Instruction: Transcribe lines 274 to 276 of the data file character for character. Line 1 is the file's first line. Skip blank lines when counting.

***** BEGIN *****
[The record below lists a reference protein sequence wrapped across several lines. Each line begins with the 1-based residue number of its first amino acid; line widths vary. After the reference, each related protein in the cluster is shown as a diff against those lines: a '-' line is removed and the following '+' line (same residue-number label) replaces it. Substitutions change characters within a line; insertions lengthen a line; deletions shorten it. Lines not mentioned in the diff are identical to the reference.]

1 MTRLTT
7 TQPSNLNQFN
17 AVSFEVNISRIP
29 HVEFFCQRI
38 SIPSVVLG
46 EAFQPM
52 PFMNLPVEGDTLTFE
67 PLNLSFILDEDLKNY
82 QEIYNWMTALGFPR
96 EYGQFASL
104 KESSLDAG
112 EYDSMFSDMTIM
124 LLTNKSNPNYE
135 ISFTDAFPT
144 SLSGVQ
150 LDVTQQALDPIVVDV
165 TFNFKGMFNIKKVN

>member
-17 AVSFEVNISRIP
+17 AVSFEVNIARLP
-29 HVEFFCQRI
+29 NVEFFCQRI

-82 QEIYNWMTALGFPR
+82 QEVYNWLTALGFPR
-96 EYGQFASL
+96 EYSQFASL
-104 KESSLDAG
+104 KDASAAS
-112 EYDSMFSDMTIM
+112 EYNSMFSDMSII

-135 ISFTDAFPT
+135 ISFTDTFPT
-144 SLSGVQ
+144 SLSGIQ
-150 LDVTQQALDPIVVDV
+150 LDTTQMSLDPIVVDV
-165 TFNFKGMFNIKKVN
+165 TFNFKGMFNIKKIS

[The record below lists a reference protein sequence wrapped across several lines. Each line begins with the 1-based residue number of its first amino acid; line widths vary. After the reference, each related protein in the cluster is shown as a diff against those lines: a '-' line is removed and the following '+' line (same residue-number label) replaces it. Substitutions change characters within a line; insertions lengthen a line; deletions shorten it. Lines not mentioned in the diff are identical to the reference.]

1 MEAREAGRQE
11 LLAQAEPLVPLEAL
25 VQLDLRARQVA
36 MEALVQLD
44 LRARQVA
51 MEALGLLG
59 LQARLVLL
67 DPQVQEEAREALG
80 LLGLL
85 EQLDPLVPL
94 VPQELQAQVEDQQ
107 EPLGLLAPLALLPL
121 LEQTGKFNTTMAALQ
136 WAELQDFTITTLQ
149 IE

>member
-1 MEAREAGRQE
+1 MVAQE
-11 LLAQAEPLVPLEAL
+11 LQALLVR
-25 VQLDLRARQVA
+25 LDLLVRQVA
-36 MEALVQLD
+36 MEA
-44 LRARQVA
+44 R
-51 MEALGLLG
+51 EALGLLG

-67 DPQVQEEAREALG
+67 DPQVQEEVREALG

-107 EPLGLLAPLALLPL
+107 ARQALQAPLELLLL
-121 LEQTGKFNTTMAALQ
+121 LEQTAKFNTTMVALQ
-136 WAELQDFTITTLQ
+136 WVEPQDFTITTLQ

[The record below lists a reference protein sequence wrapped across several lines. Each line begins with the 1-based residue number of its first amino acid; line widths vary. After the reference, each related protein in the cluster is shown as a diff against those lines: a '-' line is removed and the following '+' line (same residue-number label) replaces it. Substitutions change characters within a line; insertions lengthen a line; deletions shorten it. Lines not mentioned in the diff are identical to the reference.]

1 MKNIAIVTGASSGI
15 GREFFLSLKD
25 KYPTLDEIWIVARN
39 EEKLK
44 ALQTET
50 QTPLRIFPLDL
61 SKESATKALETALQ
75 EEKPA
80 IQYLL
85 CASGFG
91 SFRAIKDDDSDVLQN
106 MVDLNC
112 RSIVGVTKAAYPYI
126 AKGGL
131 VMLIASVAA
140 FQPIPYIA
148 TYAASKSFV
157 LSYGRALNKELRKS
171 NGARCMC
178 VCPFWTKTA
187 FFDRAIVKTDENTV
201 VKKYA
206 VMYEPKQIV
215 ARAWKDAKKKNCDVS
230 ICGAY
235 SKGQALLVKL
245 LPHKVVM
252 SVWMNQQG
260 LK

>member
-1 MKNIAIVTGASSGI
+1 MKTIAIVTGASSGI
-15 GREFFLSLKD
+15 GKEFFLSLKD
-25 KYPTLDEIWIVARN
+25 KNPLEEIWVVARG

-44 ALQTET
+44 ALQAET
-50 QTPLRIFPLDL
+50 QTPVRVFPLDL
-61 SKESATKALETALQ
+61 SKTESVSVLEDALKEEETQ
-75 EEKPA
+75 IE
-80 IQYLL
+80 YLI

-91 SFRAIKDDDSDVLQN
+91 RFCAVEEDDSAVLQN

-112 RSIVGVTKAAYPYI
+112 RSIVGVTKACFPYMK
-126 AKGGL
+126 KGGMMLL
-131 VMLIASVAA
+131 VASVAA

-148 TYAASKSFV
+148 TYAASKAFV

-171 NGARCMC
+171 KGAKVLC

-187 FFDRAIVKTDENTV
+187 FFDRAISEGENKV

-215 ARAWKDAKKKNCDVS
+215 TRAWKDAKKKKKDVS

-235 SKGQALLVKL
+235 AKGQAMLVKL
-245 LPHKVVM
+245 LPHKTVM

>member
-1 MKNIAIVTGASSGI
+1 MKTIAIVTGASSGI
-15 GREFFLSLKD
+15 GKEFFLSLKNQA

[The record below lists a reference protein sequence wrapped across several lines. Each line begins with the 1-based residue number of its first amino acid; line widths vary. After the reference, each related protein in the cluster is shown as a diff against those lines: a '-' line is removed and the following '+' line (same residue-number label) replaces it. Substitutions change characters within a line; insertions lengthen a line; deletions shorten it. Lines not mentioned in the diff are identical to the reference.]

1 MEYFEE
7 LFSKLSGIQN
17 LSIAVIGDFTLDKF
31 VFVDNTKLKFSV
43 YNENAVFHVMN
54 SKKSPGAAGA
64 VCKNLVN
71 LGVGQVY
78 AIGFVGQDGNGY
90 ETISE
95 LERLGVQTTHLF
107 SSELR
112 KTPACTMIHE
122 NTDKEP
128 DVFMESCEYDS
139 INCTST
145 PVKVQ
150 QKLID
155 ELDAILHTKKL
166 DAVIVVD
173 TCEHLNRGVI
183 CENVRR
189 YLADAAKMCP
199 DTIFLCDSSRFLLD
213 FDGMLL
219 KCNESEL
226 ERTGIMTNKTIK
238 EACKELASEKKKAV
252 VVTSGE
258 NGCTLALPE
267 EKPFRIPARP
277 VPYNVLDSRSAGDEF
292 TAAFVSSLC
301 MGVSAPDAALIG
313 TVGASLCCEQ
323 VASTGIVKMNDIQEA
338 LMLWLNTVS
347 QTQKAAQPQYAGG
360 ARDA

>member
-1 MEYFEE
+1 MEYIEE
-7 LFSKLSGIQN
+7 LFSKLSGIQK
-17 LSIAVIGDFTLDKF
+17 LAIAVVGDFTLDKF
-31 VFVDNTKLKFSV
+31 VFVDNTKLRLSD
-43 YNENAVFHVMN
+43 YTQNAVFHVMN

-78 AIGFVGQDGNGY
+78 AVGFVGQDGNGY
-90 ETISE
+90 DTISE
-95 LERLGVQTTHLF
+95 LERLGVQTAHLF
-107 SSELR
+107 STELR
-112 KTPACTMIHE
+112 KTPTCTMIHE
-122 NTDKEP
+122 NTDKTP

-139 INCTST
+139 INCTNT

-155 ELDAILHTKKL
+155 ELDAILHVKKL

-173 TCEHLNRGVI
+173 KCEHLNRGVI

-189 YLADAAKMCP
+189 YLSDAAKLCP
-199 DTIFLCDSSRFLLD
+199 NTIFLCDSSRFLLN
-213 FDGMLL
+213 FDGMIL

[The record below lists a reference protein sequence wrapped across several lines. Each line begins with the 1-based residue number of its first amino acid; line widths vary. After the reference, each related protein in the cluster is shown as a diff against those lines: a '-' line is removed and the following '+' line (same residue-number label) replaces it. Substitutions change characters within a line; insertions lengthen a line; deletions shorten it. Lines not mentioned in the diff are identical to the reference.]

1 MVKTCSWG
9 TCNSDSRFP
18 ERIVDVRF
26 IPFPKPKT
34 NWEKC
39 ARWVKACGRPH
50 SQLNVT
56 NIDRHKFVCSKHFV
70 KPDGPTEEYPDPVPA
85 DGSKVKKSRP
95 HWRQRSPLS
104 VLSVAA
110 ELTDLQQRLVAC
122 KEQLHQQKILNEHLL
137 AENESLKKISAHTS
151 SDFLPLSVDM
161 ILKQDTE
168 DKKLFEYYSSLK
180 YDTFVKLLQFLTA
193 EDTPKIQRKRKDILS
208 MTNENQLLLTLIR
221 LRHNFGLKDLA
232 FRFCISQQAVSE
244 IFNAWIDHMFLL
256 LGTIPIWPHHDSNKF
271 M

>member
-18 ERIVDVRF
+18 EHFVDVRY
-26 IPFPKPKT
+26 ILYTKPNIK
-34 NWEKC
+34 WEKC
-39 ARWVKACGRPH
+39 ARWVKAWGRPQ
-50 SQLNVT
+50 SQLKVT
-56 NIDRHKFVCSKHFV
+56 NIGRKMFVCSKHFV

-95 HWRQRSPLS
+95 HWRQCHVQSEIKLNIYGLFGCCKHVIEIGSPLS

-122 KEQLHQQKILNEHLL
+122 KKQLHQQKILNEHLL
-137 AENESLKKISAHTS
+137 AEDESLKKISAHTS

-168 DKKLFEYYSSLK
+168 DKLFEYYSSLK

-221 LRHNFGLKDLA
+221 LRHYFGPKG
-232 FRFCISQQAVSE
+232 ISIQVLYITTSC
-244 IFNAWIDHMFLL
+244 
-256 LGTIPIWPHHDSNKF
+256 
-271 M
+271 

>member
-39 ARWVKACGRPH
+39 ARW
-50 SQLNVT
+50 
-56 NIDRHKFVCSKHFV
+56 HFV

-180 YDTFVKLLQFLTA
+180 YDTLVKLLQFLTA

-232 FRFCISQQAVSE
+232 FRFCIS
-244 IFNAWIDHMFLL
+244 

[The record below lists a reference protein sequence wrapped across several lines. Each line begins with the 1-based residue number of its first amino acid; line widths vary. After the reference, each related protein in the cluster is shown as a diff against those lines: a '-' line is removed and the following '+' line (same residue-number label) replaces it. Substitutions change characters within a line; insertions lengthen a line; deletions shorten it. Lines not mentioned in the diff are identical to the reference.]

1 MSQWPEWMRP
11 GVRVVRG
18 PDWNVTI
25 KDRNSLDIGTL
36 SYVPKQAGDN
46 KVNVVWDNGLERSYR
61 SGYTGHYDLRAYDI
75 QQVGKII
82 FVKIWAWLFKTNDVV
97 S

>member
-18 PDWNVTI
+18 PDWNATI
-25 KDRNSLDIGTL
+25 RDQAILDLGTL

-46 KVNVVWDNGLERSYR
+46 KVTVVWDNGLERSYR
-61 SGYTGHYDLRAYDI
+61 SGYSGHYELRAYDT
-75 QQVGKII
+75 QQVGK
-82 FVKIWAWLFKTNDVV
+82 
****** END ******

-232 FRFCISQQAVSE
+232 ISIQVLYITTSC
-244 IFNAWIDHMFLL